I love my older home, but it’s drafty and uncomfortable at times. What can I do to reduce drafts that won’t cost a lot?—Cris
This is a common problem, particularly in older homes. In many homes, about half of the conditioned air escapes to the outside every hour. The good news, especially if you don’t want to spend a lot of money or if you’re hesitant to invite contractors into your home right now, is that you can seal air leaks on your own with a little time and effort.
Here are some steps to get started, but also consider researching trusted websites for additional tips and tutorials, including a comprehensive list from Kentucky Living here and Energy.gov (search “do-it-yourself energy audits”).
First, find the leaks
The first step is a thorough visual search of the interior and exterior of the home. Look for gaps and holes in exterior walls, flooring and the ceiling. Likely leaky places are where different building materials meet, such as the top of cement foundation walls or around windows and doors. Another common source of air leaks is where pipes or wiring penetrate a wall, floor or ceiling. Ductwork in unheated crawl spaces or attics also can con-tain air leaks.
Check exterior doors and win-dows that open. The easiest way is to open each door or window and place a dollar bill between the door or window sash and the frame. If you can pull out the bill easily when the door or window is closed again, the seal is not tight enough.
Also, a window that rattles when it’s closed or when it’s windy probably isn’t sealed sufficiently. Sometimes you can see the leak; othertimes you will need to investigate.
Gather the materials
Here’s a quick list of materials to get you started after you pinpoint the leaks:
Caulk: You’ll need a caulk gun ($4-plus) and caulk ($4 to $10). Recommended: indoor/outdoor waterproof silicone or latex caulk that is water soluble until it cures and is paintable when dry.
Expanding spray foam: One can typically costs $4 to $6. It’s effective at plugging leaks, but a messy job.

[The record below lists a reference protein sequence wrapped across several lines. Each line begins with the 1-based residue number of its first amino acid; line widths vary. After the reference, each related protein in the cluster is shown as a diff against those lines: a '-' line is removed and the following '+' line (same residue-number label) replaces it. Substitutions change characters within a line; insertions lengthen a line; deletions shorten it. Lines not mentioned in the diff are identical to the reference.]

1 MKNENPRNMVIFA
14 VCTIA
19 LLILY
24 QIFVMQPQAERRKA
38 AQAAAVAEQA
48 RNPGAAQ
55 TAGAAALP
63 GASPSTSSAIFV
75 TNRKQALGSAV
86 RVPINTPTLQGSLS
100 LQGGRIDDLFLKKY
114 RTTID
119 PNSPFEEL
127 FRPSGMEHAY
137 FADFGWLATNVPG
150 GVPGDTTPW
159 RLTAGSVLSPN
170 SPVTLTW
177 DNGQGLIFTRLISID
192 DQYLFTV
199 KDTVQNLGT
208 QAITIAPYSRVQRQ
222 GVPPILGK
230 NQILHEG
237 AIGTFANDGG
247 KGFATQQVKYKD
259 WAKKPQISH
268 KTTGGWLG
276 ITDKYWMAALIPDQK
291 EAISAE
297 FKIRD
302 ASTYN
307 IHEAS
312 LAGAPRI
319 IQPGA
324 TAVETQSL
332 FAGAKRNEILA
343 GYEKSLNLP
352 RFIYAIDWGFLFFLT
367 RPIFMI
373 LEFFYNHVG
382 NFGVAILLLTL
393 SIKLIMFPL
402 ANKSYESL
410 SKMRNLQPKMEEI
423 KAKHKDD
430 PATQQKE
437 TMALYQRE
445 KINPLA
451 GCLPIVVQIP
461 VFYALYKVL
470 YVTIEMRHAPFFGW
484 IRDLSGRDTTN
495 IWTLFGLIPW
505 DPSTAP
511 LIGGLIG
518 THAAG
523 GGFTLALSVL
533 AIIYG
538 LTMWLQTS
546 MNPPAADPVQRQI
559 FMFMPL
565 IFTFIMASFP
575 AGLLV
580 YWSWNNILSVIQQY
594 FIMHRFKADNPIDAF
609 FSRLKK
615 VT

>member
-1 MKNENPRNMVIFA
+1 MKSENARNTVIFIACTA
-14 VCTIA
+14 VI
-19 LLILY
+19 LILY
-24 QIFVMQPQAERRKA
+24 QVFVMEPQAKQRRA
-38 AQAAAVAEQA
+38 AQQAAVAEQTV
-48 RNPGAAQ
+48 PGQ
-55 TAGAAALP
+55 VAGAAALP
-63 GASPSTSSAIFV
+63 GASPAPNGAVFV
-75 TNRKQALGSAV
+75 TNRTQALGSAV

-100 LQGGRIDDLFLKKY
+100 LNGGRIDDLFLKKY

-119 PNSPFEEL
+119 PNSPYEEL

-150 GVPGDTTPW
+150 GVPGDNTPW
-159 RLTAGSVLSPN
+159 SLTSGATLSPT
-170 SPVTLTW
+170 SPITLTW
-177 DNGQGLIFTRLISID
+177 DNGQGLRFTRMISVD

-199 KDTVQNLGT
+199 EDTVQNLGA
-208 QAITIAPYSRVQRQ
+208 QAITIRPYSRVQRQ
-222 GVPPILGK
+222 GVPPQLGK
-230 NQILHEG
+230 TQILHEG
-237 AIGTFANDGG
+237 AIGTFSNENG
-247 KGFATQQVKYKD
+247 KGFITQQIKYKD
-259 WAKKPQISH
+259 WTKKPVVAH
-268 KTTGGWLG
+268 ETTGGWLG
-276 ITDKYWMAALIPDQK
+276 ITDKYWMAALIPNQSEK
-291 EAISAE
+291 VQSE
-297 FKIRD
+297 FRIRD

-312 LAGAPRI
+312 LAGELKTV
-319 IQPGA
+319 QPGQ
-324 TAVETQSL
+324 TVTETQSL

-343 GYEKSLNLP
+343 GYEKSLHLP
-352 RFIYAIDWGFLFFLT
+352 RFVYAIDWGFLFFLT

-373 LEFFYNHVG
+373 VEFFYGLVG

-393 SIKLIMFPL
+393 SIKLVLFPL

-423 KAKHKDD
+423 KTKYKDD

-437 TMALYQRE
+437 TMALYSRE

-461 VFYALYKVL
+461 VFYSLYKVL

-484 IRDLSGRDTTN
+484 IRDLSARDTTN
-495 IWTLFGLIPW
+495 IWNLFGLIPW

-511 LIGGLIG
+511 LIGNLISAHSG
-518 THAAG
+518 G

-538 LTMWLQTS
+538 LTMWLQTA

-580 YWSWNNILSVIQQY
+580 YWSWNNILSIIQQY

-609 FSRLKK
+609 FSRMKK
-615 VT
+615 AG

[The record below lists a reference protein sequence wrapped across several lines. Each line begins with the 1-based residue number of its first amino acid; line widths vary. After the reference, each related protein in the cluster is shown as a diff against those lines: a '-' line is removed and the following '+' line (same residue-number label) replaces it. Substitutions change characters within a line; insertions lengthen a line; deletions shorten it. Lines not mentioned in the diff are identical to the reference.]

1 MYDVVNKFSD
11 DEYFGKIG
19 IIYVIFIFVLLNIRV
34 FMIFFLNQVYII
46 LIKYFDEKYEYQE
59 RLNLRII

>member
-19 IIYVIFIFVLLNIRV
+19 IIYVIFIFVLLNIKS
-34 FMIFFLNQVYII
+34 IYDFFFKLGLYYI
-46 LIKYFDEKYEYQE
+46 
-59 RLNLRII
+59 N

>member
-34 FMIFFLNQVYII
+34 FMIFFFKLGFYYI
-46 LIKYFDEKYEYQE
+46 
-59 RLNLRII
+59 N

Weather stripping: Prices vary depending on type and length of the materials, but the options include vinyl, metal and felt, or open-cell foam that works for most situations.
Pre-cut foam socket sealers: A pack of 24 sealers is about $3.
Chimney plug balloon: Prices range from $50 to $90. You may need a chimney plug balloon if your chimney flue doesn’t seal well. Buy a square or round one to match the shape of your chimney flue.
Adhesive plastic window insula-tion sheets: The cost ranges from $2 to $14 depending on size. You may need insulation sheets later in the year for windows that can’t be sealed and don’t have storm windows.
Getting more help—including pros
If you aren’t familiar with how to apply any of these materials, watch some online tutorial videos. But if you’re having trouble finding the air leaks at the start of the process, the best way to find them is to hire an energy auditor to do a blower door test. The blower door is a large fan that is mounted in a doorway to depressurize the house. The auditor can then find the leaks and may even be able to recommend ways to seal them.
It’s also possible to conduct your own whole-home pressure test. The U.S. Department of Energy provides detailed instructions at www.energy. gov; enter “Detecting air leaks” in the search box.
PAT KEEGAN AND BRAD THIESSEN write on energy efficiency for the National Rural Electric Cooperative Association.